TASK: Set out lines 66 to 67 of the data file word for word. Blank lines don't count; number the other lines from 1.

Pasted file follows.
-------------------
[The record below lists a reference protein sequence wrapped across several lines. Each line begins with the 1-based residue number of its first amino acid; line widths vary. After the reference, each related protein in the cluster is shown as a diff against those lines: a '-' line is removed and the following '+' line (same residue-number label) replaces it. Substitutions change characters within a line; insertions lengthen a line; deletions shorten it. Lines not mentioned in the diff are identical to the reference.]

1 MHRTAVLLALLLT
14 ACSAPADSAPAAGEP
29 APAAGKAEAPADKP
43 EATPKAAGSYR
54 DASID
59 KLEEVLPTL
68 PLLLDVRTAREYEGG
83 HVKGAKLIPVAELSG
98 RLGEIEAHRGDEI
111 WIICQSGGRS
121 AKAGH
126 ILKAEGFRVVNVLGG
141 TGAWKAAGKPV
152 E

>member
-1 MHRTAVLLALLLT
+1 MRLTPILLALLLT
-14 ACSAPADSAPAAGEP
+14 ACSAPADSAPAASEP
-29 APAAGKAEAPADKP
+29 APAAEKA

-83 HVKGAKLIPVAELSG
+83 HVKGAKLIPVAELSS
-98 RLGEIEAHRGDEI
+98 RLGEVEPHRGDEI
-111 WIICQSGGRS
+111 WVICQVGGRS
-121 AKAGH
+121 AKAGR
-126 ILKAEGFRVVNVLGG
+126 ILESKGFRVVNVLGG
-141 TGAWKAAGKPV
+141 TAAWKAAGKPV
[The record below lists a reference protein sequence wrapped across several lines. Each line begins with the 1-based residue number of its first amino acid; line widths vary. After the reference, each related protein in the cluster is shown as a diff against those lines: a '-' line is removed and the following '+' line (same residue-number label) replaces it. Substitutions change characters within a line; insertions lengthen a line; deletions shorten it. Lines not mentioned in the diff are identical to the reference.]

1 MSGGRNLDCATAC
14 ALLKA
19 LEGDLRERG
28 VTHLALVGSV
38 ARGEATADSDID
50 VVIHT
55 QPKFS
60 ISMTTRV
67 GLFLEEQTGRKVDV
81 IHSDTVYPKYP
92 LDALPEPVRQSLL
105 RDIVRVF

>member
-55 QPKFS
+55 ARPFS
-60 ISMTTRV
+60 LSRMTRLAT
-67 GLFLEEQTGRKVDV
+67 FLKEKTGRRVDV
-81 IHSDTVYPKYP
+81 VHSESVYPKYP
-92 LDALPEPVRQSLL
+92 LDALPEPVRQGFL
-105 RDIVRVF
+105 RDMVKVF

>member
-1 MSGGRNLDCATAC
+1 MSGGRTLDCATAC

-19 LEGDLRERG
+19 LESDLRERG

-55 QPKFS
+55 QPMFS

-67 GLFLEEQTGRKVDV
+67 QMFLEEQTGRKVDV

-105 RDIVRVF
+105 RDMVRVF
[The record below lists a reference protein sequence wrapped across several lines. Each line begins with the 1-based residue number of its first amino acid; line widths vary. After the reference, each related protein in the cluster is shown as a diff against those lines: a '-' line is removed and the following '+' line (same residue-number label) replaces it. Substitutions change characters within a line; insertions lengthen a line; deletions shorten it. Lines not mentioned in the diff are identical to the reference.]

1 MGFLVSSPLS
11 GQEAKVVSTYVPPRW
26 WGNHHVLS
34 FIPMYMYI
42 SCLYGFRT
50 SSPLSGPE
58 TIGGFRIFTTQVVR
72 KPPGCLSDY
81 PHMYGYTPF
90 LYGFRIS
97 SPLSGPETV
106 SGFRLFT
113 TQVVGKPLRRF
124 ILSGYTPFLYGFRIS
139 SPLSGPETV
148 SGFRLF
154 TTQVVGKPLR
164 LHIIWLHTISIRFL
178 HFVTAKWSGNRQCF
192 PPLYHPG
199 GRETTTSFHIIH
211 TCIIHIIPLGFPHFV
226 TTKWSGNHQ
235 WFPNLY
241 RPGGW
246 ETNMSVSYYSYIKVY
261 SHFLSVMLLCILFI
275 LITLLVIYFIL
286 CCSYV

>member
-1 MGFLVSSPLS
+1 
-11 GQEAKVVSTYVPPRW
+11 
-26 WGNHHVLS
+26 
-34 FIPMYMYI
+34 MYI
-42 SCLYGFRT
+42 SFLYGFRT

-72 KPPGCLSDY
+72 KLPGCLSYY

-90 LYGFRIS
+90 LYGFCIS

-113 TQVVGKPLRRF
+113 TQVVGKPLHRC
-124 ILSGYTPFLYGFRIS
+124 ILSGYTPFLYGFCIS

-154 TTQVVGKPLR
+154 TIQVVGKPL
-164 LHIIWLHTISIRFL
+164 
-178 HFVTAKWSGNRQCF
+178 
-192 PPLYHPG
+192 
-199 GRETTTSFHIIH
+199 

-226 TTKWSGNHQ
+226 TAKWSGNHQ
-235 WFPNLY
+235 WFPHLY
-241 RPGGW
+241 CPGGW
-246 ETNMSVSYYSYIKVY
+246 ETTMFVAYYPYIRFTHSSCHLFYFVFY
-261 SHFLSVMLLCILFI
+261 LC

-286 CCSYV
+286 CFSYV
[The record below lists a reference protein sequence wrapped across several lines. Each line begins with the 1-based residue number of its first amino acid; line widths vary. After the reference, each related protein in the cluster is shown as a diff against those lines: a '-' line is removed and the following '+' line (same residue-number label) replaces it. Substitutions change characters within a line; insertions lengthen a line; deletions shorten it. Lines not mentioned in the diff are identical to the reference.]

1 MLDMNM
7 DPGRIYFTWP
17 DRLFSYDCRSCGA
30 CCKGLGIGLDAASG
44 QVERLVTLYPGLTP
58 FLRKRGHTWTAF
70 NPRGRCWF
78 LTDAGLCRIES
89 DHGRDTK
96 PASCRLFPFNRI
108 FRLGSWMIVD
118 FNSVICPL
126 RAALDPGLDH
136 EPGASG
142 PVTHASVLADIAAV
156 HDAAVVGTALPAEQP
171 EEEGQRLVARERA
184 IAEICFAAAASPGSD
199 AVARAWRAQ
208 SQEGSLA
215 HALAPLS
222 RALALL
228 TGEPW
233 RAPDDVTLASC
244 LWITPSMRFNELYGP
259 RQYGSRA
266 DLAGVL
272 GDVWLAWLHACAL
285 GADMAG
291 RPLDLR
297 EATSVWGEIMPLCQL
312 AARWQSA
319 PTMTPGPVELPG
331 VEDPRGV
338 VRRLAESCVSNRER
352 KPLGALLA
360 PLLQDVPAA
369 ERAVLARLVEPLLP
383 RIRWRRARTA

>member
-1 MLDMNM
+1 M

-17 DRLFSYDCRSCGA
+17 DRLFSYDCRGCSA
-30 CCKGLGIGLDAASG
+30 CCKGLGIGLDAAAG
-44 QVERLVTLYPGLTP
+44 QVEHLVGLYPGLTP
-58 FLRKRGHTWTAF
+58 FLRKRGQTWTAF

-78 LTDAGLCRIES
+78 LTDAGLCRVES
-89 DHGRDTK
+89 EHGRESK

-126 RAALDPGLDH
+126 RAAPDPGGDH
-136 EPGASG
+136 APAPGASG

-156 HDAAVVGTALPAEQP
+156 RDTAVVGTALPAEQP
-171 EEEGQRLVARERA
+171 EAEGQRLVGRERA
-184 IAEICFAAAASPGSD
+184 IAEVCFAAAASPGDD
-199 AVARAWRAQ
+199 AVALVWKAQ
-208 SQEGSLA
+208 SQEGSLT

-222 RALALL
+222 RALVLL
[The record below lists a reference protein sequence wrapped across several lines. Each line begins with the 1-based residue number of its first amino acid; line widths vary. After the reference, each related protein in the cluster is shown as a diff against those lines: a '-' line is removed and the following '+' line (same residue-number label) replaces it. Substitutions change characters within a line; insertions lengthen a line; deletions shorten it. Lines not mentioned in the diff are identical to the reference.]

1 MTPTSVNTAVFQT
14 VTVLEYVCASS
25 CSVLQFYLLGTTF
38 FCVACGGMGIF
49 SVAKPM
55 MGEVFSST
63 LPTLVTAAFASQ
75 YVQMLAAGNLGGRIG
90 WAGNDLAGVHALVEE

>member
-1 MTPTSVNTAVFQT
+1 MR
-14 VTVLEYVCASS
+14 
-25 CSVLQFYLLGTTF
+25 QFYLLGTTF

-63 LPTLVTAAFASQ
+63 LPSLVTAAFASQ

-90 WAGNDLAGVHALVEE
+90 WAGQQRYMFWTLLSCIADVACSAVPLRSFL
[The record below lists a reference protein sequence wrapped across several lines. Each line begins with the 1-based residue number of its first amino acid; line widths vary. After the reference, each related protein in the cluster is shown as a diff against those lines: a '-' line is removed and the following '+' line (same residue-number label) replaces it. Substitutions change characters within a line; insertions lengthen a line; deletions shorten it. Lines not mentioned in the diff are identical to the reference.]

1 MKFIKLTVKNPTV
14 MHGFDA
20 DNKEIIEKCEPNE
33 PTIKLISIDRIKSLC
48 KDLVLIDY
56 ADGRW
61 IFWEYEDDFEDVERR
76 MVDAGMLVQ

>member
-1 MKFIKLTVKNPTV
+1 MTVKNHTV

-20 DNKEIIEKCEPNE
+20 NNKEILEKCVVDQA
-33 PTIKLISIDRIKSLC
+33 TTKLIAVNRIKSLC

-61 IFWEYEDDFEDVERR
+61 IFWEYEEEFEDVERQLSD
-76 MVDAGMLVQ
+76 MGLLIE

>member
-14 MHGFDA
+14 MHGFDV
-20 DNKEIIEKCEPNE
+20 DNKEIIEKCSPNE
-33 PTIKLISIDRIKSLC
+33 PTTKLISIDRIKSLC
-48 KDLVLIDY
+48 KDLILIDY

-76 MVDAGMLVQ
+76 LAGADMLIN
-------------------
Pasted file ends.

-55 QPKFS
+55 QPMFS